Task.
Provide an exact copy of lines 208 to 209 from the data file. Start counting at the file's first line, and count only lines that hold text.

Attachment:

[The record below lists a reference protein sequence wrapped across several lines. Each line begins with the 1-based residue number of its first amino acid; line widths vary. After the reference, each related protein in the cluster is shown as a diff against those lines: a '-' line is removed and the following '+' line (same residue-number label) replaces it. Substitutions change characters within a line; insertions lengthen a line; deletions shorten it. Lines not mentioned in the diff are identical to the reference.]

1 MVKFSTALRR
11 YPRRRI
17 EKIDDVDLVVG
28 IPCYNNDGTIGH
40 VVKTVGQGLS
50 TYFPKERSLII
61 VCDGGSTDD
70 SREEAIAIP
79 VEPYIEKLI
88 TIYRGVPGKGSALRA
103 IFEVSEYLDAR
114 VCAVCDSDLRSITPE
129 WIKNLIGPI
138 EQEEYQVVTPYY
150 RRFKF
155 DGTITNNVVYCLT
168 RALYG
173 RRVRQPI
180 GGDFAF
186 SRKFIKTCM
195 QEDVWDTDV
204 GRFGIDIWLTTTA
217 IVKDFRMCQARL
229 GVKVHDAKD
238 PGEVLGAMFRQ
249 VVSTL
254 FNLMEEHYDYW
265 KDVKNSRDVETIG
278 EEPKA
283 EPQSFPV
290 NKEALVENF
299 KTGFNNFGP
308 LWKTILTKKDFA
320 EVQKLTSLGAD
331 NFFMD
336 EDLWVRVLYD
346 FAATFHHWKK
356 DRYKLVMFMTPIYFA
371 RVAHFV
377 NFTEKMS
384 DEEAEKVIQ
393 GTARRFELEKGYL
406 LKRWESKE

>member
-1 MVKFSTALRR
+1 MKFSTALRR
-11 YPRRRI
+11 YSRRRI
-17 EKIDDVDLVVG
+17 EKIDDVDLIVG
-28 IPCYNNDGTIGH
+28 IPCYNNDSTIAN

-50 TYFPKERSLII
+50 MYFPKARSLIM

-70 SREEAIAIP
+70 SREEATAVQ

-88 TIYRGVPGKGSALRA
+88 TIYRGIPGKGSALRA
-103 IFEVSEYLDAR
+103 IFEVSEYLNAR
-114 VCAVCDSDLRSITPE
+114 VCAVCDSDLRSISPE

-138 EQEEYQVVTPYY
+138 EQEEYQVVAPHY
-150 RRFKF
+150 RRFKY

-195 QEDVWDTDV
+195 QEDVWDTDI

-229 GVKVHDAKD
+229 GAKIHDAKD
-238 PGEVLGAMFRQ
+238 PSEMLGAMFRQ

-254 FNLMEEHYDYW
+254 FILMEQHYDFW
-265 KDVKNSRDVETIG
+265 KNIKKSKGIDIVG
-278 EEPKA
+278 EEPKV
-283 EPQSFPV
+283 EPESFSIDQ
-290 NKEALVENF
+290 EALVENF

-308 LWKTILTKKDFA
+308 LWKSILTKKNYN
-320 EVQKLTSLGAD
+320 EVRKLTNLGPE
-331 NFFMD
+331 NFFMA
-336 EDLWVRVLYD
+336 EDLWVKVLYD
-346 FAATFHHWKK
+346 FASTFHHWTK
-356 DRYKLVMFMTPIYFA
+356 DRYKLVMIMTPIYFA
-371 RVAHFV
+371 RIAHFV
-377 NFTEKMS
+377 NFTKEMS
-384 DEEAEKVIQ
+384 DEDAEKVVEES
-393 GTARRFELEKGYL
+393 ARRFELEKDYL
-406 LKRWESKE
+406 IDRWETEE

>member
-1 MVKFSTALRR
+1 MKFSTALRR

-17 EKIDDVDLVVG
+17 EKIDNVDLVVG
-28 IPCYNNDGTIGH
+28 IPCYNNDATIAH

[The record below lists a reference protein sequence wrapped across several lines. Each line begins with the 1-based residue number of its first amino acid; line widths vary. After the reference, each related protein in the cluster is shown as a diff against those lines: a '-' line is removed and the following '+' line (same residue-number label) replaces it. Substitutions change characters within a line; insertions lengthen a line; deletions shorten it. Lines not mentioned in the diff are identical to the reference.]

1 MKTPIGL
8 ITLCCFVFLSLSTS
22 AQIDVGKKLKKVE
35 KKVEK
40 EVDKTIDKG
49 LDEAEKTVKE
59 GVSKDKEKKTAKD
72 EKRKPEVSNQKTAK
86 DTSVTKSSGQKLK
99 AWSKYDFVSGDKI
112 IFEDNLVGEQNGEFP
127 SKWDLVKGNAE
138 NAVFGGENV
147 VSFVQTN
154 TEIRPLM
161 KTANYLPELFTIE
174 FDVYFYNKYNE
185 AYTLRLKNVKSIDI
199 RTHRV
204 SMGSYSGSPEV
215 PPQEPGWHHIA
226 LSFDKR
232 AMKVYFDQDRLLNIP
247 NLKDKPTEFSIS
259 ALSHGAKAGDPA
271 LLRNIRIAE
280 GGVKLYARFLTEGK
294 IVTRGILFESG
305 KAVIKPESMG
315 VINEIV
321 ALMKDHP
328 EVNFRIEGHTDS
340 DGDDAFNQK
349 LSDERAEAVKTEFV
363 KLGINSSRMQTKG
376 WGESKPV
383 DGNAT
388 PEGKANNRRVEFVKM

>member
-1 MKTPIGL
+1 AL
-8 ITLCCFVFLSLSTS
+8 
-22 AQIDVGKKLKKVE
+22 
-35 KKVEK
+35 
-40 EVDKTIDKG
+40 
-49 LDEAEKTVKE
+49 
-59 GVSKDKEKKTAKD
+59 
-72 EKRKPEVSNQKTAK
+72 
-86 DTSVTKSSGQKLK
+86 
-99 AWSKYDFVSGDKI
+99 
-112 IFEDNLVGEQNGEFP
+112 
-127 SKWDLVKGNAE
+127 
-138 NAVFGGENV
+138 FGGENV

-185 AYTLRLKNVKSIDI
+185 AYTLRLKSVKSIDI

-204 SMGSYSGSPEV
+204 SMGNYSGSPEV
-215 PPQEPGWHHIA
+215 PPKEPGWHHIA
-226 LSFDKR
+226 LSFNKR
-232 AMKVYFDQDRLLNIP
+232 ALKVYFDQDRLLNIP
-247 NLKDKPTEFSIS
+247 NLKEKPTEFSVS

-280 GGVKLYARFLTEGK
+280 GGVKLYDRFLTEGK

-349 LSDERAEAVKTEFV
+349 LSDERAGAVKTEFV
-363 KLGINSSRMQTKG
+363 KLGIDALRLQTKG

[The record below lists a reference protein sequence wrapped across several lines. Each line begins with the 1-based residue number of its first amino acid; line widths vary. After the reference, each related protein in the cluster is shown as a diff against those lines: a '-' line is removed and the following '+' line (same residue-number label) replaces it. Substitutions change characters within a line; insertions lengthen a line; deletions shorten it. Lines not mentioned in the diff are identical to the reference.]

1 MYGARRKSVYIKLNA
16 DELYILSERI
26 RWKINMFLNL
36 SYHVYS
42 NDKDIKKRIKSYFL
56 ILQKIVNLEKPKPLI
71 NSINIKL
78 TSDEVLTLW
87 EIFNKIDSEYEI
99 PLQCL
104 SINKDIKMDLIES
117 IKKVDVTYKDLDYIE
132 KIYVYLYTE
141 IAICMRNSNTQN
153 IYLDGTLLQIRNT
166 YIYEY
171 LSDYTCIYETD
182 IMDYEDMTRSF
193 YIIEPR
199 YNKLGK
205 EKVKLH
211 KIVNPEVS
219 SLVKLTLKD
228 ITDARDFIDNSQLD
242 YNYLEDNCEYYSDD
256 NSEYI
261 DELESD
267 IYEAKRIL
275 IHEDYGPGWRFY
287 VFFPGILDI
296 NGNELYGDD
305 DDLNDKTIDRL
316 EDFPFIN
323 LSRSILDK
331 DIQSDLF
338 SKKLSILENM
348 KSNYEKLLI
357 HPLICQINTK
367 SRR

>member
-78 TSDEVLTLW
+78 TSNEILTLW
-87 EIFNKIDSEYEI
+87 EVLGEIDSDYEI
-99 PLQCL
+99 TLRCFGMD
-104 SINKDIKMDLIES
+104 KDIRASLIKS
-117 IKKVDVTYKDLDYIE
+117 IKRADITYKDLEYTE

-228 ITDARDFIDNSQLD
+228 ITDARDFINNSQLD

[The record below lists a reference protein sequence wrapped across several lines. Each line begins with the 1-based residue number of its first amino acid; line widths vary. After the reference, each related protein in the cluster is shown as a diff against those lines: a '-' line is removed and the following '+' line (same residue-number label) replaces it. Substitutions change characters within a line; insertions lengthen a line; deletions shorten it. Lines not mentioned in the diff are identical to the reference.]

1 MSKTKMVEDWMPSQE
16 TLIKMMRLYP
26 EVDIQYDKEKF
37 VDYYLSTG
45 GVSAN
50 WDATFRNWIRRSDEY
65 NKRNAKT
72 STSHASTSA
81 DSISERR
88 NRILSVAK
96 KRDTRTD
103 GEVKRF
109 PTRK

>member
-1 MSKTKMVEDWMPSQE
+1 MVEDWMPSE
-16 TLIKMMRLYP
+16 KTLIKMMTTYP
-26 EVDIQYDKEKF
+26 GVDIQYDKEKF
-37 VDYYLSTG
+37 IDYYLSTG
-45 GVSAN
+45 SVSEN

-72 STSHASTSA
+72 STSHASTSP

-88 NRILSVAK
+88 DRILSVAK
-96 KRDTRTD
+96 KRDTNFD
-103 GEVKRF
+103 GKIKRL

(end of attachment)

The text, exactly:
104 SINKDIKMDLIES
117 IKKVDVTYKDLDYIE